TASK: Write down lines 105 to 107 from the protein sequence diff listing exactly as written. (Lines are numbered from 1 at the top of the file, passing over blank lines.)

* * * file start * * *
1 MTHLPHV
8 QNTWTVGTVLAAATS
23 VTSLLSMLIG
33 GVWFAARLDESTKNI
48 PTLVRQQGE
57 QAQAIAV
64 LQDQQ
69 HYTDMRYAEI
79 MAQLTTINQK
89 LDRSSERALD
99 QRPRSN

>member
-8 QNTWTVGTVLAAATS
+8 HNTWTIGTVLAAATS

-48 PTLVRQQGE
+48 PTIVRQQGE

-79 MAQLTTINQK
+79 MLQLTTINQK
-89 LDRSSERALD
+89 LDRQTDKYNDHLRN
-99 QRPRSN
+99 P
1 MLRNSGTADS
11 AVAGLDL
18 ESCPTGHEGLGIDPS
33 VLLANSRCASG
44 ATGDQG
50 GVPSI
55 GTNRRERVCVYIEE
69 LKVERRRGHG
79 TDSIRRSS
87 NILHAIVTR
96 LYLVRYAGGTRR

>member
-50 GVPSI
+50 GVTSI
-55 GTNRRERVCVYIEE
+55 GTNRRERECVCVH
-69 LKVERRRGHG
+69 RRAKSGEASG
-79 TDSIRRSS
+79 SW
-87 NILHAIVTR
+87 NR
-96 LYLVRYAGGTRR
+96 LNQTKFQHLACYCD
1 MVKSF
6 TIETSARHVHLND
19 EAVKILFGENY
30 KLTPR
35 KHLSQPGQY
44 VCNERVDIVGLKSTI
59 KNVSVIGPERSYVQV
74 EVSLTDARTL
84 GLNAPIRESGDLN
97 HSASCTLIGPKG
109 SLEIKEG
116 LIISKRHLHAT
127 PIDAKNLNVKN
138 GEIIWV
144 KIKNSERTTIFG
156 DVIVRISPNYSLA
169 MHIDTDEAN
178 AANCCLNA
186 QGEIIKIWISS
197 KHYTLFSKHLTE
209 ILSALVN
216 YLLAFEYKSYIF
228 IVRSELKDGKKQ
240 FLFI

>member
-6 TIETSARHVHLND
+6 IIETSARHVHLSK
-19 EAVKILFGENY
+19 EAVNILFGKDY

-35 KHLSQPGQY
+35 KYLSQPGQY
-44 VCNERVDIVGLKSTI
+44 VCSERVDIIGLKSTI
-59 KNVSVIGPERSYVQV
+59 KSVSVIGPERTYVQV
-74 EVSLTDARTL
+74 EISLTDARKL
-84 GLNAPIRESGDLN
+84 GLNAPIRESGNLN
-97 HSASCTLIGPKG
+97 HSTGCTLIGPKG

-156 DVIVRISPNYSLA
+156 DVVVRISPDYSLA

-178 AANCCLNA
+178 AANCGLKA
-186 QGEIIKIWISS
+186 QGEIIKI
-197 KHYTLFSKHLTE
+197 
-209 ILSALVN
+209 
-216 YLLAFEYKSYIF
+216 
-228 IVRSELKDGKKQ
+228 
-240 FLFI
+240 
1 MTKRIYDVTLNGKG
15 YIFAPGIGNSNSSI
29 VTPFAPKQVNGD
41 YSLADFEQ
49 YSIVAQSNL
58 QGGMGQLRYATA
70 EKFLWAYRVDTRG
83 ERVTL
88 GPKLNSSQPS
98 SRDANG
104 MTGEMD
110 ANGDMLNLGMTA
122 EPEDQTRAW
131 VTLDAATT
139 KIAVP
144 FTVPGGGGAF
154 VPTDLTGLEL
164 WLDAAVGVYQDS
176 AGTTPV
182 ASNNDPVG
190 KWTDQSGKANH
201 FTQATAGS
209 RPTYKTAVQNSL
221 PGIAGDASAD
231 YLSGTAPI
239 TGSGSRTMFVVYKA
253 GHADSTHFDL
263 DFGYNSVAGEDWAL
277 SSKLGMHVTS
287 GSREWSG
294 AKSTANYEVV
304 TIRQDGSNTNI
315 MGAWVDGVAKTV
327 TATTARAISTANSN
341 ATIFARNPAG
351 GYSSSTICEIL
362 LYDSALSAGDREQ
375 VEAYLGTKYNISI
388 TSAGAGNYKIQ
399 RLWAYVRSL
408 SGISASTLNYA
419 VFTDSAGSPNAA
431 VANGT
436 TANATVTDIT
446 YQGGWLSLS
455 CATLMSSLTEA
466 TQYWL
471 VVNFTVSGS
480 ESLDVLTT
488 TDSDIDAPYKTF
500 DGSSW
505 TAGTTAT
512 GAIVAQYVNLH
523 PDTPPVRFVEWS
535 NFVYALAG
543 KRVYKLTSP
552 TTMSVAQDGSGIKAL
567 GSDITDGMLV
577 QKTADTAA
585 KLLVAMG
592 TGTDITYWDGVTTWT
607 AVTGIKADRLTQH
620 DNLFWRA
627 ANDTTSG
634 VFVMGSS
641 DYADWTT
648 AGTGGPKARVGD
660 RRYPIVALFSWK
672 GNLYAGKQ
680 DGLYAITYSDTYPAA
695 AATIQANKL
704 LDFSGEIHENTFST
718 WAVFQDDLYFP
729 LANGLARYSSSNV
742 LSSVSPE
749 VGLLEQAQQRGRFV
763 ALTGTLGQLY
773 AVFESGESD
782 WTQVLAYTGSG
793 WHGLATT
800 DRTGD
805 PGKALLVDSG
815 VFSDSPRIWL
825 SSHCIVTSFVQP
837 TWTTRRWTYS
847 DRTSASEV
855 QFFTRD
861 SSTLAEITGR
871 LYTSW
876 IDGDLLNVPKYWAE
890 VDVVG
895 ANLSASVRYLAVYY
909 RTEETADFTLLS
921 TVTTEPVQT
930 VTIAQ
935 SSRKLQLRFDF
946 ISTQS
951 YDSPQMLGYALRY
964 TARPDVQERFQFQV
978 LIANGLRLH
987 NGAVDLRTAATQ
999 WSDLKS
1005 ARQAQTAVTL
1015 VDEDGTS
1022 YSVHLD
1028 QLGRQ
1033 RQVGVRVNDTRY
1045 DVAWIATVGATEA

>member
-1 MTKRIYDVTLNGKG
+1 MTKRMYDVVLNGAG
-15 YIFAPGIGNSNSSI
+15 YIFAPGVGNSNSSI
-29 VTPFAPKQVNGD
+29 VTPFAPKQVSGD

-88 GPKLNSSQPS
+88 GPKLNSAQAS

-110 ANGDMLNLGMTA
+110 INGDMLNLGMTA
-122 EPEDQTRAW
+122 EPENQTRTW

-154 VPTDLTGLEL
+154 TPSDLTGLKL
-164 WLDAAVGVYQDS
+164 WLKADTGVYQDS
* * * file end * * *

15 YIFAPGIGNSNSSI
29 VTPFAPKQVNGD
41 YSLADFEQ